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In a game I am working on, the goal is to gather a specific percentage of some limited resource. Additionaly, players can shoot each other, resulting in a permanent loss of some amount of this resource. The game is played in split-screen, meaning that all two to four player cameras are rendered on the same screen. This allows some shared visualization.

My question is how to visualize this element of the game.

  • One method would be to add a progress bar to each player viewport which shows the amount of resources he has collected and some indicator on how much resources he still needs to collect.
    enter image description here
    When a player is shot, the targeted player looses some of the resources. His "collected" bar decreases. In addition, since the resource is permanently lost, the "goal" changes for all players (since it is a percentage of all resource which is still in the game). Therefore, the "goal" bar moves to the left for all players.

  • Since the first method has some redundance in it ("goal" bar for every player), a second method I could imagine is some visual in the center of the screen which overlaps a corner of every player screens.
    enter image description here
    Again, the "goal" is represented by the green line. When a player collects some amounts of the resource, his quarter circle radius increases. When the green line is reached, the game is won.
    This method would reduce the redundancy of having a seperate goal bar in every player screen; however, the positioning of this UI element is somehow restricted. In the first case, the progress bar could be positioned to a prominent area, while this method requires it to be in the corner of the game screens which the players focus.

How can I achieve a result which can be read fast enough, without having much UI on the player's screens? (it's a fast game, so it has to be some progress bar - not a simple number; and it's only necessary to see "oh, I'm nearly dead" or "hurry up, I only need some tiny amount of resources to win" instead of seeing the difference between 48% done and 53% done)

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I think if rendered correctly, the center pie chart could be a really cool visual element, and a 'signature' for the game. You might go with discrete quanta (e.g. little dots) arranged in a circle, rather than a circular fill, as players might get confused because it represents an area rather than a linear quantity. –  Alex Feinman Apr 27 '11 at 18:53
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4 Answers

If all players are viewing a split screen, I would just use a standard progress bar in each player's area of the screen. It's a commonly used convention and people understand it.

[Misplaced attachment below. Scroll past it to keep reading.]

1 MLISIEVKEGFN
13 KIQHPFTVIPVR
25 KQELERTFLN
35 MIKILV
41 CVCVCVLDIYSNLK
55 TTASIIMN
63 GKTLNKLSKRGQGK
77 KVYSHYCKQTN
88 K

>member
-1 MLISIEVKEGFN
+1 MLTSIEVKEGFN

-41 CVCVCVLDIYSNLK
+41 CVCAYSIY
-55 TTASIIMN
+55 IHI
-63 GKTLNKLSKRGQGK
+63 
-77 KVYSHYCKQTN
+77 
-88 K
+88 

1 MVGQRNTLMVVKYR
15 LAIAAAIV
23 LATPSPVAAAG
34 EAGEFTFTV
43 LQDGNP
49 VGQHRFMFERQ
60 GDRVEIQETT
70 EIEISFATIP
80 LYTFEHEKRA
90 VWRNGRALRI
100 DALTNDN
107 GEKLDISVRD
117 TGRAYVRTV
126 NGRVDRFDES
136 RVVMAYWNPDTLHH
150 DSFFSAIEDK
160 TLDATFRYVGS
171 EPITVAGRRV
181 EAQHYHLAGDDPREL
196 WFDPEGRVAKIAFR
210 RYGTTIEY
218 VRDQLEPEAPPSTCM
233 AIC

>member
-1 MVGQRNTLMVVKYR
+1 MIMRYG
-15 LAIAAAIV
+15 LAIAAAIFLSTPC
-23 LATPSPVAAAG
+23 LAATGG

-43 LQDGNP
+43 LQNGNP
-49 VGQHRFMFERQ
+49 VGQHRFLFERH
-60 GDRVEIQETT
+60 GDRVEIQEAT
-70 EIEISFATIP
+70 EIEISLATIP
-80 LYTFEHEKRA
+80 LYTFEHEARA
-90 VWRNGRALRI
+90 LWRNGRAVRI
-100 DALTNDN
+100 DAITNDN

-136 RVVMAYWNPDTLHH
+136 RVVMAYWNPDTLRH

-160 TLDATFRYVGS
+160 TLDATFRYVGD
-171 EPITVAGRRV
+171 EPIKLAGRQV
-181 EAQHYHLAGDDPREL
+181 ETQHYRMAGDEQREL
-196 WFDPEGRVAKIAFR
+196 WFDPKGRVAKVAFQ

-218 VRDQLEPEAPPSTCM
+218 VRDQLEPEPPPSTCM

The second method is neat, but it could be confusing. The metaphor of "filling something up" applies to progress bars. But does it apply to your second image? The image implies that it would take longer to "fill" as the resource meter approaches the outside of the circle. If that's the case then it would be hard to read as a percent. If it does not take longer to fill as you approach the outside, then the meter is misleading.

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Is there a quantum of resource? In both cases, it seems to me that the actual amount of resource needed is still not clear in either. If the remaining resources are gathered/harvested linearly, it may not reflect the urgency (also note that the circular graph has a nonlinear area problem which could also make it seem like your opponent has more time left than he does). It might in this case be better to count down the resources remaining to goal instead of an increasing bar - the goal bar itself is them irrelevant. This may also help the area problem on the circular version. A lot depends on the granularity of the resource in the game versus the display resolution.

You can also stack all your bars.

Are all players viewing a single split screen?

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Each player looks at a quarter of the monitor, where his point of view is rendered. There is a quantum of resource; however, it is not really important. –  Etan Apr 26 '11 at 16:49
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Maybe you could use four very small infographics. The bright one is your level. And you only compare yourself to the strongest competitor. If you are the strongest you don't compare. If so you are the best and can relax. And for every player you can use the same position of the HUD. That's fair because otherwise each player has to look in a different position if he wants to check the stats.

I made a little visualization here: http://files.erikscholz.de/images/hud.png (I'm not allowed to upload right now.)

enter image description here

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That would be like my first proposal, with the addition of adding the strongest competitor. –  Etan Apr 26 '11 at 16:52
    
And my recommendation that each of the HUDs is on the same position within the four viewports. I'd go with small bars that won't consume too much space. And as in my scribble you could save more space by comparing only two values per viewport. Should leave enough room for the game itself. You could have a look at current FPS. Most of them show the HUD bottom left or right. Top position would be too intense. –  erikrojo Apr 26 '11 at 20:04
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It would probably be more helpful to show the number of resources currently collected, out of the number set for the goal. Something like "4/20 resources."

You could even have this number inside or next to a progress bar.

I would avoid cluttering the crosshairs, since the player will likely be trying to look through them at the game environment.

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